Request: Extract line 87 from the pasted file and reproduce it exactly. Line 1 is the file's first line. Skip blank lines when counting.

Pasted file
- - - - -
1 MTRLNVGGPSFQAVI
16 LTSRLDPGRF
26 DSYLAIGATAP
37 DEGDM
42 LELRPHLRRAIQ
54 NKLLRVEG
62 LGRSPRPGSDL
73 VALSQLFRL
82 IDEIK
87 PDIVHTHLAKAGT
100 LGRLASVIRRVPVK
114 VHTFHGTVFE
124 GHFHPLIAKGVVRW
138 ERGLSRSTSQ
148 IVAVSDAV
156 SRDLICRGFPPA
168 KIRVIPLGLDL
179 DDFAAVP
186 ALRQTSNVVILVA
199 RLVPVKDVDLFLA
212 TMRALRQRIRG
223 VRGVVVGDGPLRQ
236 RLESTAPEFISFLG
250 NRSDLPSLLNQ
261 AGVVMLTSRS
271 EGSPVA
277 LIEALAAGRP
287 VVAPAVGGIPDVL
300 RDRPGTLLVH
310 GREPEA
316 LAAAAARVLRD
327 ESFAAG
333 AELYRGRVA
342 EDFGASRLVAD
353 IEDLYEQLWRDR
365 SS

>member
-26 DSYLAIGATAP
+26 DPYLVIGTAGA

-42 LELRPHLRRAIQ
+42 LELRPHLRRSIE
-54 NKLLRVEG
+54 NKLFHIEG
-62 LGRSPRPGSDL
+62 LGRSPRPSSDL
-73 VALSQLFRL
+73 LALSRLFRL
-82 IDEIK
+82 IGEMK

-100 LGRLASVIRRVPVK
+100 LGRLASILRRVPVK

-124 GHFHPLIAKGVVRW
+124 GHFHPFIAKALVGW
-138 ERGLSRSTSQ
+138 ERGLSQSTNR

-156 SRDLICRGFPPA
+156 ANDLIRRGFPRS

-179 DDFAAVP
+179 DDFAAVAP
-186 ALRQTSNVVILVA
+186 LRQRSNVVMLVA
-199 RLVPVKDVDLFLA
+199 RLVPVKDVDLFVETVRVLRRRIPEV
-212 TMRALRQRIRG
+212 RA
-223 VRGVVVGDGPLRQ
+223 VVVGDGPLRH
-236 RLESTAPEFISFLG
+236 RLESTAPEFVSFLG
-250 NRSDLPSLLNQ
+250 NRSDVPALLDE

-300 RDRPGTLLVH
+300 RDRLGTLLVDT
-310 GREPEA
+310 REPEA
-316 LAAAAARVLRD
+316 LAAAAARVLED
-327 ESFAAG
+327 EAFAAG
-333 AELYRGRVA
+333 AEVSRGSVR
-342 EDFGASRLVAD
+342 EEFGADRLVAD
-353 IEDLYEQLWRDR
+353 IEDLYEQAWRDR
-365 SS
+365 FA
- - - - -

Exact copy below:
+365 FA